The House Jan. 6 select committee kicked off its series of public hearings on the U.S. Capitol riot on Thursday. The Democratic-led panel presented findings from its roughly year-long investigation into the attack, including former President Donald Trump's efforts to overturn the 2020 election.
Our panel of expert contributors for this live blog featured The ReidOut Blog reporter Ja’han Jones and MSNBC Daily reporter and editor Hayes Brown, along with MSNBC Daily columnists Frank Figliuzzi, Joyce Vance and Michael A. Cohen.
Thursday's biggest takeaway should worry Trump
Earlier this week, Washington Commanders coach Jack Del Rio called the events of Jan. 6 a ”dust-up.” Tonight, Edwards slammed the door on that silliness. In harrowing detail, she spoke of being knocked unconscious, blinded by tear gas and slipping in people’s blood. She talked about trying to help Capitol Police officer Brian Sicknick, who she said was as white as a sheet of paper after being attacked by rioters. (Sicknick would die on Jan. 7, 2021.)
Edwards' testimony, combined with the harrowing video produced by the committee, is a compelling reminder of how violent that day was and how miraculous it is that more lives weren’t lost.
It’s been more than a year and half since the Capitol riot and it’s easy to forget what happened that day. Most Americans have not followed this story closely, but today’s testimony will perhaps remind Americans of the violence inflicted on the nation’s Capitol by Trump and his supporters.
But the bigger takeaway from tonight’s hearing is that there is no defense for Trump’s actions — not just on Jan. 6, but in the two months before that as well. We learned tonight that practically everyone around the president — from Barr to his daughter Ivanka — refused to believe his claims of election theft. We learned that he was told repeatedly by his advisers that he’d lost the election. And we were reminded once again of his unimaginable callousness toward his vice president.
I don’t know if this will move public opinion or change people’s attitudes toward Trump and the coterie of Republicans who have enabled him. But it certainly should.
DOJ, are you watching?
Whether we view tonight’s first hearing as an opening argument in a trial, or as a sneak preview of a made-for-television movie, this was a compelling evening that should cause concerned Americans to come back for more. We watched video of Trump’s own attorney general testifying that election fraud allegations were “bullshit.” We heard Trump’s own daughter say that she agreed with the attorney general. We heard a wounded Capitol officer remind us that Jan. 6 was akin to combat. We saw evidence that violent domestic extremist groups were inspired by the president to act out violently.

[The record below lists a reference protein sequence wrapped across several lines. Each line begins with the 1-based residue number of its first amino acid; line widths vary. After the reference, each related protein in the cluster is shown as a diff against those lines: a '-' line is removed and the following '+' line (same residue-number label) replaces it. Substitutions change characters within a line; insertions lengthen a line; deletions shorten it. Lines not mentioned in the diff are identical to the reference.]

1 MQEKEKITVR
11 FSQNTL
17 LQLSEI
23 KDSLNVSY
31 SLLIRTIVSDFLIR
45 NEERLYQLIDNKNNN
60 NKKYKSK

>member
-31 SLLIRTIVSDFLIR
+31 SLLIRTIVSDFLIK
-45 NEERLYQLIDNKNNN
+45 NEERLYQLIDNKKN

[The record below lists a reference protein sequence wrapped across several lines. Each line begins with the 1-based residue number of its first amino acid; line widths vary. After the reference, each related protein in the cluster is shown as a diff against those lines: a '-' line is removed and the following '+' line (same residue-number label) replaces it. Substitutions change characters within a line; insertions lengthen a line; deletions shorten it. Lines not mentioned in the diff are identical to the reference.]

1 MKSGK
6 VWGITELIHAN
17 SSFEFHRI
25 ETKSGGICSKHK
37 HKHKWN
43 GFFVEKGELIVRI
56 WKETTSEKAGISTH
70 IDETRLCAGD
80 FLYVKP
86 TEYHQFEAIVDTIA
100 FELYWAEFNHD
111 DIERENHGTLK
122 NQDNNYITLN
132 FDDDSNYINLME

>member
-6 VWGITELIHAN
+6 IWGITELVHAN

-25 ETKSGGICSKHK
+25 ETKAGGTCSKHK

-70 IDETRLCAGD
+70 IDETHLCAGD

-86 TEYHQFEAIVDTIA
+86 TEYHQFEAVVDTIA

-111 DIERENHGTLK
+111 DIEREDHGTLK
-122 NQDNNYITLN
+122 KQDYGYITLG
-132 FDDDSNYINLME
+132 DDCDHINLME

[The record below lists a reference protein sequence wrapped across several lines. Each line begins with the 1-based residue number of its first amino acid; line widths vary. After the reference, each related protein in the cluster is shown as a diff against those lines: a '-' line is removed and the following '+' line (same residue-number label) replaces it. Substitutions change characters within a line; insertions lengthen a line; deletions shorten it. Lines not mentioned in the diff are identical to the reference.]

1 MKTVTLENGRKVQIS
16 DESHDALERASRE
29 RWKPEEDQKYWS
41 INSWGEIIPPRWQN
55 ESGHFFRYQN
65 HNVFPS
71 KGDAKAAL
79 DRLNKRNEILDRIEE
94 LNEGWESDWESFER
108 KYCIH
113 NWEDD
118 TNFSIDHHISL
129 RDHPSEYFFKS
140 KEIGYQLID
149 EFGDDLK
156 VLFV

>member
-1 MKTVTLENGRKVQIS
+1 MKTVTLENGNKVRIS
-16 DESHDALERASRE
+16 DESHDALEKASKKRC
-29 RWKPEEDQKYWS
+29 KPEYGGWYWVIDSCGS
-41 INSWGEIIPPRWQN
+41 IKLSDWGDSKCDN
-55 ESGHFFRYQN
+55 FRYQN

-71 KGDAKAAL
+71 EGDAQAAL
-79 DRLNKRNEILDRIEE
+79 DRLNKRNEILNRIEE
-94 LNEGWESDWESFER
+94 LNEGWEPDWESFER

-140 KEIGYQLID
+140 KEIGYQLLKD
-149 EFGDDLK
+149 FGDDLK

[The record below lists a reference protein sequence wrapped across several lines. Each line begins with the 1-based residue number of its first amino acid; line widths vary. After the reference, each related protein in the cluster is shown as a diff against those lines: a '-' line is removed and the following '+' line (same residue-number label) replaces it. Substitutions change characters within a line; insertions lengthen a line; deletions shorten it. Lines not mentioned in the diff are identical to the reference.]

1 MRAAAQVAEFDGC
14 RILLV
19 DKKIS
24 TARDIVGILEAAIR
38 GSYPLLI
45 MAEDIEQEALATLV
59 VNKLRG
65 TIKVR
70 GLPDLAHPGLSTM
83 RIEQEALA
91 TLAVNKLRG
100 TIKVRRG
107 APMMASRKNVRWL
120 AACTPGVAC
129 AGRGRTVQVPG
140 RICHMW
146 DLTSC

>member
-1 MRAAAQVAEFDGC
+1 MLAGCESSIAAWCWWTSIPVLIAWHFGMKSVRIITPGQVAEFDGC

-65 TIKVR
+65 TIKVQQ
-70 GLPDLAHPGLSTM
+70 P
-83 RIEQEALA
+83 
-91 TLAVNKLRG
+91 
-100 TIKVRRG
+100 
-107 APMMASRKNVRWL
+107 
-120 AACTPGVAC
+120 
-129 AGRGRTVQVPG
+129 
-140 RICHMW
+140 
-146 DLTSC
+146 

The way forward is clearer now. Over the next days and weeks, the committee will submit evidence on two fronts. First, that Trump and those around him knew that violence was coming and did nothing to stop it. And second, that despite understanding that President Joe Biden won the election, Trump and his conspirators continued their attempts to overturn a legitimate election. DOJ, are you watching?
Congressional hearings are much better without Congress
I agree with Michael Cohen’s take from earlier, that the lack of pro-Trump voices tonight resulted in a refreshing break from “the usual partisan food fights that break out at these hearings.” But I’d go a step further: This was one of the most effective congressional hearings in a long time, mostly because of how few members of Congress we actually heard from.
At most hearings, you’ll all too often see members wander into whatever committee or subcommittee is meeting just ahead of their allotted time to question witnesses. They’ll ask a few grandstanding, camera-ready questions in hopes of producing a good soundbite or viral moment. Sometimes what’s been asked is even a direct repeat of whatever had just been asked minutes ago. They’ll then wander back out of the room without bothering to listen to anyone else’s line of inquiry. It undercuts any belief that these hearings are a valuable use of anyone’s time.
Instead, we saw Thompson and Cheney deliver opening statements before asking a few focused questions of the witnesses present while the rest of the committee listened intently. It will be nice if we see some more active back-and-forth questioning during some of the subsequent hearings from the full panel. There are some real bright, curious minds present in that room whose perspectives will be interesting to hear as they pull information out of witnesses. But for tonight, silence was golden.